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jeri-dangle1Earrings dangle. Cliff hangers dangle. A sword has been dangling by a thread over Damocles head ever since he pandered to King Dionysius in 4th Century BC – just like politicians these days.

Rocky Horror lyrics wail, “I’ve got the feeling someone’s gonna be cutting the thread.”

Dangles are a big part of our lives. Dangling teabags come in hundreds of different flavors. Smart mobiles dangle over baby cribs. Dangling modifiers haunt our words. A dangling modifier is a word or phrase that fails to use the word it was intended to describe. Like 70 is the new 40 and Trump tweets truth.

The English language is unpredictable. You can dangle, be a dangler, or collect dangles. There are dangles in hockey (also known as sick moves), a Dingle Dangle Scarecrow song for kids, and Deputy Dangle video games.

All of these dangles impact AFLers when we’re reading and writing – which is more than ever.  Think email, texts, blogs, books, internet, and Christmas updates. We devour written words like Fido and his chew stick made in China.

Clearly, our words of wisdom shine best in print. Who knew that better than William D. Kaufman who published his first book at age 95 or James Michener who published his last book at age 90?

drjeri-dangle2The facts are indisputable. AFLers love to read, write, and dangle stuff. Pew Research Center found that 77% of over-fifty readers devour books. Women read more books than men; people over 65 read an average of 23 books a year. Perhaps our President-Elect can take the hint?
That doesn’t include readers of news, newspapers, magazines, and journals dangling breaking stories. A whopping 88% of people over-50 go on the internet; 65% on social media.

Now change those numbers to 20 is the new 70.

Online readers and writers over-50 are everywhere. Websites cover every topic from nanahood to naked at our age, dangling enticing content. There are dating sites, roommate advice, and adventure travel for boomer chicks . . . the stuff of dreams.

That doesn’t include with everything from sex to Sunday Dinner.

drjeri-dangle3Life today couldn’t be better for dangles, words, writers, readers, and us. Consider the new book genre called Boomer Lit, Golden Age, or Senior Fiction. It was lovingly created by the Baby Boomers who gave us the Young Adult Literature genre a lifetime ago. But it can get confusing. That’s why I called my new fiction series Broken. Eight books where psychopaths are 70-years old and innocent young things clock in at 60.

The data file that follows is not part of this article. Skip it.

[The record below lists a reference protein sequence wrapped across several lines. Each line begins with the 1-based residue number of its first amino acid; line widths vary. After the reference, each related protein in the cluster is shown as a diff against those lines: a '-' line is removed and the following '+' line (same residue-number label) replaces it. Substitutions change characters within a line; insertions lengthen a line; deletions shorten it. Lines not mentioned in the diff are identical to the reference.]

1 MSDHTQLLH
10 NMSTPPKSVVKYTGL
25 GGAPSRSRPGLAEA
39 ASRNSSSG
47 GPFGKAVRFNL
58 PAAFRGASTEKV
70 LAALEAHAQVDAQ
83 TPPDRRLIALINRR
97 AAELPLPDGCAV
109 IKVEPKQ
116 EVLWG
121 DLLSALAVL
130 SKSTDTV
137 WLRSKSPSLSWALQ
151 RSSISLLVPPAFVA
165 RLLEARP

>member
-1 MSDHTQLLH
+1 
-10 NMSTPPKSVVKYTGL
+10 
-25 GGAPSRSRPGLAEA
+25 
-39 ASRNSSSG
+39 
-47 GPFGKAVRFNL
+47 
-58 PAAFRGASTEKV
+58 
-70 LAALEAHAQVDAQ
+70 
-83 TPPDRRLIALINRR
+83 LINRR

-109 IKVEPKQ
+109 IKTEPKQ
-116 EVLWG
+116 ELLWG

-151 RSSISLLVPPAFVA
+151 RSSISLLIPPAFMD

Why should serial killers be a privilege of the young?

Then there’s what Publishing Trends call “The Audiobook Revolution.” You can read with your ears. The Audio Publishers Association reports sales at over $1.77 billion. A nice haul for stories that come to life when we commute to work, drive in traffic, wait at the airport, or sit in a beach chair with our eyes closed.

So many choices – so many technologies – so many dangles. What’s an AFLer to do? Our favorite juggernaut is ready and waiting to help.

Amazon has over $107 billion in sales, employs almost 300,000 people, and is considered one of the most valuable brands worldwide. When it comes to books there are millions of titles in print, ebook, audio, and enhanced. The number grows every day. You can do searches in all “over-fifty” genres or any key words you can conjure.

Our books, words, movies, earrings, websites, and modifiers are here to stay. They dangle a tasty (and healthy) carrot we can’t resist. Have fun and indulge!


Dr. Jeri Fink, author, photographer, traveler, and family therapist, challenges the creaky myths of aging. She believes that now is a creative, exciting time to grow and explore new ideas, people, and places. Visit Dr. Jeri at,,   or to enter her world of discovery, fun, and insights. Her fiction project, Broken, is a series of seven thrillers that defy tradition. She is presently working on Book Web Minis – a series of fun, fast and positive mini books (50-70 pages long) where readers partner with the experts. Check it out at

She tells us: “I challenge the art of writing by merging fact, fictional elements, interactivity, and photography into nonfiction mini books. I draw from my training in social work, experience in individual and family therapy, professional research, and passion for exploring positive psychology. My 32 published books, hundreds of articles and blogs, speaking engagements, and active online presence all reflect who I am today.”

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